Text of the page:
Current U.S. laws and regulations do not adequately protect the public against the risks resulting from the use of nanotechnology, the Washington Post reports.
A report released this morning by the Woodrow Wilson International Center for Scholars, a research and policy arm of the Smithsonian Institution, warns that the burgeoning nanotech industry (expected to reach $1 trillion within ten years) could be seriously hurt by a disaster or a crisis of public confidence.
Nanotechnology already has many beneficial applications in computer systems, stain-resistant fabrics, medical diagnostic tests, and cleaning up polluted sites. But nano-particles – smaller than one-thousandth the diameter of a human hair – have specific risks as well. Animal studies have shown that some can cause deadly airway blockages or can migrate from nasal passages into the brain and other organs. Other studies suggest nanomaterials can cause irreversible environmental damage once the tiny particles disperse into soil and water.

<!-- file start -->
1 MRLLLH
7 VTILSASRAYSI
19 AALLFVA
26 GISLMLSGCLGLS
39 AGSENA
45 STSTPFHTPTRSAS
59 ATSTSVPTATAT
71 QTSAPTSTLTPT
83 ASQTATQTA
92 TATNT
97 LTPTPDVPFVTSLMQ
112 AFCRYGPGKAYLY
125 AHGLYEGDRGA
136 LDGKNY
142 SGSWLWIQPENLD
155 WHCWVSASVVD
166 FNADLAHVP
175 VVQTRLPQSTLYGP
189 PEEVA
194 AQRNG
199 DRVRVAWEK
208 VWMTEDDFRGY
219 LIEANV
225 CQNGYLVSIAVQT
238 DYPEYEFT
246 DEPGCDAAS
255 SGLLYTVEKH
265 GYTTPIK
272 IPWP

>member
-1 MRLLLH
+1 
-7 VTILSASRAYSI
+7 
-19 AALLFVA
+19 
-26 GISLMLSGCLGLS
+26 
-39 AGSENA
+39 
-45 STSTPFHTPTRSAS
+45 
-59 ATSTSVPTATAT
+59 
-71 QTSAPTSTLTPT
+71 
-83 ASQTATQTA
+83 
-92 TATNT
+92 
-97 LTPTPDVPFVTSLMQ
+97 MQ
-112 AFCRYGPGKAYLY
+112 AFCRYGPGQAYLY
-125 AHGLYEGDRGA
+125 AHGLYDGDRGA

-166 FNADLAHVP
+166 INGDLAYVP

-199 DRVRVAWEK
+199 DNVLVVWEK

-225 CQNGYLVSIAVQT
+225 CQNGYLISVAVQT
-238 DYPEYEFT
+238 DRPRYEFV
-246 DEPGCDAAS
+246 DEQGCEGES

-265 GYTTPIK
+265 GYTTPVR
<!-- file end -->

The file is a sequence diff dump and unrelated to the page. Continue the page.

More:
Clarence Davies, an environmental policy analyst in several presidential administrations, said policy makers and nanotechnology leaders should learn from mistakes made in the areas agricultural biotechnology and nuclear power, for example, and create stricter laws and regulations governing nanotech.
Several officials and industry representatives argued against the report’s suggestions, saying that existing regulations are adequate based on information currently available.